“Connect your feet to your seat,” Romana Kryzanowska would often say. Not only was Romana one of Joseph Pilates’ most devoted pupils, she was also one of several ballet dancers who were introduced to him by the master choreographer, George Balanchine, whose own school was in the same building. Romana as well as many other dancers learned about the Pilates technique and how it helped and healed injuries, and as a result, Pilates quickly became accepted in the dance world. Countless hours are spent at the ballet barre, articulating and strengthening all parts of the body, especially the feet, and it was under the tutelage of Mr. Pilates that Romana deepened her knowledge about the feet’s relationship to the rest of the body.
I, too have a history with the feet, though not as dignified as ballet. Two weeks after my birth, my mother watched in disbelief as I dug my heels into the bassinet’s mattress and flipped myself over and landed on my back —I’ve always considered that my first athletic move. But when I six years old, my mother took me to the family doctor for a check-up, and he said my feet were flat, weak and that I needed corrective shoes. Destined to be physically fit, I dismissed his opinion, and followed my own athletic dreams — from high school all-around competitive gymnastics to a near twenty-year professional dance career. By the time I was introduced to the Pilates method, my feet had pushed, pressed, propelled, gripped, balanced, and articulated —quite an accomplishment for a pair of condemned feet.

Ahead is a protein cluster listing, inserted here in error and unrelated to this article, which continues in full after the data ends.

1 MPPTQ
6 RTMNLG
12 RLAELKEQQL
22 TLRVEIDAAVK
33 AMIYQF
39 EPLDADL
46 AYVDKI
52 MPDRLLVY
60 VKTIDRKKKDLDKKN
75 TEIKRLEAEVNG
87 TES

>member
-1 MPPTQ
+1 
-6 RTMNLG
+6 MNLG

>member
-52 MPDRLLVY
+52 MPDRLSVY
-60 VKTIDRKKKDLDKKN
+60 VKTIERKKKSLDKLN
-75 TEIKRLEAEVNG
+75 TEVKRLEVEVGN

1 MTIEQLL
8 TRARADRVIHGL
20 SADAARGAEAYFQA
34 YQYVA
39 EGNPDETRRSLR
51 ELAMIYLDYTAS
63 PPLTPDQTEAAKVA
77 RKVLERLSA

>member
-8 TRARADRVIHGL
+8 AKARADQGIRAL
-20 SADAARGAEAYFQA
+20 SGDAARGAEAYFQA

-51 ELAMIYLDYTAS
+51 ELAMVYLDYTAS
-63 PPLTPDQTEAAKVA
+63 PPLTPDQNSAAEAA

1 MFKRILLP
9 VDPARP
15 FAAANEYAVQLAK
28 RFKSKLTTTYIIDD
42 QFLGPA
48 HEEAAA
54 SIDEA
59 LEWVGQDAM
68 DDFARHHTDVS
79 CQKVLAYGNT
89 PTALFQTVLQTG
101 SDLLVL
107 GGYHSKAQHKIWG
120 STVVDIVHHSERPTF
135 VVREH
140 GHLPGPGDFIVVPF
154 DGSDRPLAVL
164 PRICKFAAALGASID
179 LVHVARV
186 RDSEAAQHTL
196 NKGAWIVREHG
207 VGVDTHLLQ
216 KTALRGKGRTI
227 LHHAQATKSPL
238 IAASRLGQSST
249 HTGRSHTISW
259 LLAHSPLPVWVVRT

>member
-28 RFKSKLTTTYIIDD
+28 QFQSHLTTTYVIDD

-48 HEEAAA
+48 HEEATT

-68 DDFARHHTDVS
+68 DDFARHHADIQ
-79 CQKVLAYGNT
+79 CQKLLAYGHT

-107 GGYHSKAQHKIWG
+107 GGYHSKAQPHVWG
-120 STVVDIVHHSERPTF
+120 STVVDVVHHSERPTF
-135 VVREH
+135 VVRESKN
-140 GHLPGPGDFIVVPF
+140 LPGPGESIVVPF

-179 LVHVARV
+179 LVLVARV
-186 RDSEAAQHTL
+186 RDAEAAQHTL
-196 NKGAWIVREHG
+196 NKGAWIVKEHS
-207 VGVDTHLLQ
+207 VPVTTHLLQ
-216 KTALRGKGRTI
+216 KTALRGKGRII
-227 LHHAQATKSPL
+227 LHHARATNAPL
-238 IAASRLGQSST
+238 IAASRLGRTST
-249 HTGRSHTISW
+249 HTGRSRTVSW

Romana’s mastery of the Pilates method inspired me to emulate her, and though my feet still have their challenges, I use the knowledge and guidance she imparted, and infuse them into my own teaching. The concepts and principles of the Pilates method has a strong and balanced foundation, and it is the feet that begin the body’s journey.